As I take up my new responsibilittes as executive director of the Christian Reformed Church, the issue of leadership is often on my mind and heart. If the CRC is going to expend significant time and energy to develop and enable good leadership—and we are—we need to give some thought to what that means.
At synod I had the opportunity to share my thoughts on leadership with delegates and visitors. I have been encouraged to also share those thoughts with you.
Hundreds of books have been written on leadership. Some are good, some are less helpful, and some are best left on the shelf. After much study and reading, I have found what I think is the best model for leadership. It’s the biblical model that I see in Moses, David, and especially Jesus. It is the model of a shepherd.
Shepherds make unlikely leaders. In the Bible they represent the unskilled and uneducated. I find it interesting that though Moses learned at the feet of the finest educators in Pharaoh’s court, he encountered God in the burning bush while tending Jethro’s sheep in the desert.
When Samuel sought to anoint the king of Israel, it was not the oldest, tallest, or most handsome that attracted God’s attention. It was the runt of Jesse’s clan, of whom his father said, “There is still the youngest, but he is tending the sheep.” That youngest was none other than David, a man after God’s own heart.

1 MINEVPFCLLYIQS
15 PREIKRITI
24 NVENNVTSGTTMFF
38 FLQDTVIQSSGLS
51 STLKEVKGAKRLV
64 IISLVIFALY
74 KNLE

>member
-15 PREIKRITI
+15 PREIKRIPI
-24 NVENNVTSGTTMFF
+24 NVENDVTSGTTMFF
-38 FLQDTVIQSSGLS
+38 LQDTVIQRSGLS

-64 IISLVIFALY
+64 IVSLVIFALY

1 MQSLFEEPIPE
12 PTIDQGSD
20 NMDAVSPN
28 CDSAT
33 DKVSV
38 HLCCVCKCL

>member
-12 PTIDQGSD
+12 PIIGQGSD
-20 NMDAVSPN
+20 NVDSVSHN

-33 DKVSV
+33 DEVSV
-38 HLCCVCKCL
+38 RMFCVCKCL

And then there is Jesus, who described himself as the great shepherd who would lay down his life for the sheep.
A true biblical leader is one who leads the church as a shepherd leads sheep. He does not drive the sheep from behind nor does he run ahead, calling the sheep to follow. Rather he walks among the sheep. They hear his voice and they follow.
Whatever way the shepherd goes, the sheep go with him. They have a relationship with him; they know
his voice, and he knows each of them by name. The shepherd is aware of where his sheep are, and if one wanders away he will secure the flock in the fold and go out to find the lost and wandering one.
The relationship between sheep and shepherd is one of trust and assurance. The sheep trust the shepherd not to hurt or desert them. Even when they feel the pain of the shepherd’s staff, they know that he cares for them.
But a shepherd’s work is far greater than simply walking among the sheep. Psalm 23, one of the greatest descriptions of biblical leadership, refers to the shepherd’s responsibility of preparing the pasture, even as enemies gather on every side. Even in the darkest of times, in the very shadow of death, the shepherd walks with the sheep.
If you were to ask me what the single biggest challenge in my new ministry will be, I would say it is trust. We live in a generation when trust has been undermined and replaced by fear.
It is my prayer that as the Christian Reformed Church moves forward, we will do so in trust. We will need shepherd leaders who seek to serve God and God’s people. Such leaders will speak the truth in love in ways that people will hear and trust.
It is my prayer that God will provide shepherds who, like Jesus, are willing to lay down their lives for the church.